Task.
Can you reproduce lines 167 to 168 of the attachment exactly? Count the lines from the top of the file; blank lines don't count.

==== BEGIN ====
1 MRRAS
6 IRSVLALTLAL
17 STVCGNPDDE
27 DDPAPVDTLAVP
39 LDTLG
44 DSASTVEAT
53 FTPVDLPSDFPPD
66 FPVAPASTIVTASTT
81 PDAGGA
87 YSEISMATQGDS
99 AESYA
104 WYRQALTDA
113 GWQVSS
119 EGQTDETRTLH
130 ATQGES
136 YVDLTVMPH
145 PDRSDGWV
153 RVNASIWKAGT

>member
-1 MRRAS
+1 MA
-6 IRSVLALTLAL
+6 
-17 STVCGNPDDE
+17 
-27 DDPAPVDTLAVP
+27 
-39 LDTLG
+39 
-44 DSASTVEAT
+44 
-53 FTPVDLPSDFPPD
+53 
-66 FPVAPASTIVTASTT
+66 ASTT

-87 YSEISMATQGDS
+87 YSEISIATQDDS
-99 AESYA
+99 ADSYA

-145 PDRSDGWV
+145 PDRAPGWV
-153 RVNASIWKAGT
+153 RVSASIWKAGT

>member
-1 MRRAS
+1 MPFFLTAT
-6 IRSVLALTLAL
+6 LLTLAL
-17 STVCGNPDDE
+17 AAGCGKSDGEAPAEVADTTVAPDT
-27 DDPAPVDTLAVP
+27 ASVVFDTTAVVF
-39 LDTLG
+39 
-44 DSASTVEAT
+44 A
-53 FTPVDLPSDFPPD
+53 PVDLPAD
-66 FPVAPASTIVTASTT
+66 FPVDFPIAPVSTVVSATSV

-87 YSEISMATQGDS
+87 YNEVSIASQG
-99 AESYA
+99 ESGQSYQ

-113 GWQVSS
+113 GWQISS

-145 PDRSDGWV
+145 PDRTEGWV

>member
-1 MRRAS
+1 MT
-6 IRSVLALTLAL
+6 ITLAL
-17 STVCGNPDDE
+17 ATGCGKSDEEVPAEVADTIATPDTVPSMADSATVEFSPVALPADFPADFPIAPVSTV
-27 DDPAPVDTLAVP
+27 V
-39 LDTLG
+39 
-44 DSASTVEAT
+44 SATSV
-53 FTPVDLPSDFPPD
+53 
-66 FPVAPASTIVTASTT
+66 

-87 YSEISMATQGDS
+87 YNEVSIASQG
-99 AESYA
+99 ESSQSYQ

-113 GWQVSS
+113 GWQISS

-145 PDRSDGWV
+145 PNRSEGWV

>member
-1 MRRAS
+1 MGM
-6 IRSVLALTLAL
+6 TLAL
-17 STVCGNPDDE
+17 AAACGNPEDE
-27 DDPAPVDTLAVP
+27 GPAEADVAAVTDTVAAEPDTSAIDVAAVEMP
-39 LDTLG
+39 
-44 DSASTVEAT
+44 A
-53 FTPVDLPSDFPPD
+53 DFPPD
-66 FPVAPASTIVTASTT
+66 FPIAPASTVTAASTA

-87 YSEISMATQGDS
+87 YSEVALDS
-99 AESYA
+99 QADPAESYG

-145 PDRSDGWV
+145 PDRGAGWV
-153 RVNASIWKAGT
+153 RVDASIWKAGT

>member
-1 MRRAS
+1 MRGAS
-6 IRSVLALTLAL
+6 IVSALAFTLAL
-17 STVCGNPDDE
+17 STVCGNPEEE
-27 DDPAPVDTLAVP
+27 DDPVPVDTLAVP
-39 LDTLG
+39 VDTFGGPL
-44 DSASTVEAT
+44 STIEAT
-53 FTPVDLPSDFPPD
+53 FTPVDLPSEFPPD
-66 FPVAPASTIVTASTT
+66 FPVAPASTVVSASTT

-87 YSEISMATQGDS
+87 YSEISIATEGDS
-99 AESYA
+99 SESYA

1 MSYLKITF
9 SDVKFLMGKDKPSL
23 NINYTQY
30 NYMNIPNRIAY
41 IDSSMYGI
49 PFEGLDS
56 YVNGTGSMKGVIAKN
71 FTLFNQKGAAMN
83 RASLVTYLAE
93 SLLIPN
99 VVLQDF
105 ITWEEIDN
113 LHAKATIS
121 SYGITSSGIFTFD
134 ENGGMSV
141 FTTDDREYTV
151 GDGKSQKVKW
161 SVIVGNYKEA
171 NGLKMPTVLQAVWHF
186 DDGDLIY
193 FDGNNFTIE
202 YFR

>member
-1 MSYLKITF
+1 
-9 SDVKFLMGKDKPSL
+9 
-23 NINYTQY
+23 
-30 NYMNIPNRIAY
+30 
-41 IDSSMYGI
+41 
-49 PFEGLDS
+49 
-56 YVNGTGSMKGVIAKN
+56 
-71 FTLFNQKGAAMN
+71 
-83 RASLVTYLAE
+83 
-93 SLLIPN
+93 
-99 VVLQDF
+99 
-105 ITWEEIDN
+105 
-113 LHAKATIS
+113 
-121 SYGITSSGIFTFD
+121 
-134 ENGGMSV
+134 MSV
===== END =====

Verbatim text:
-23 NINYTQY
+23 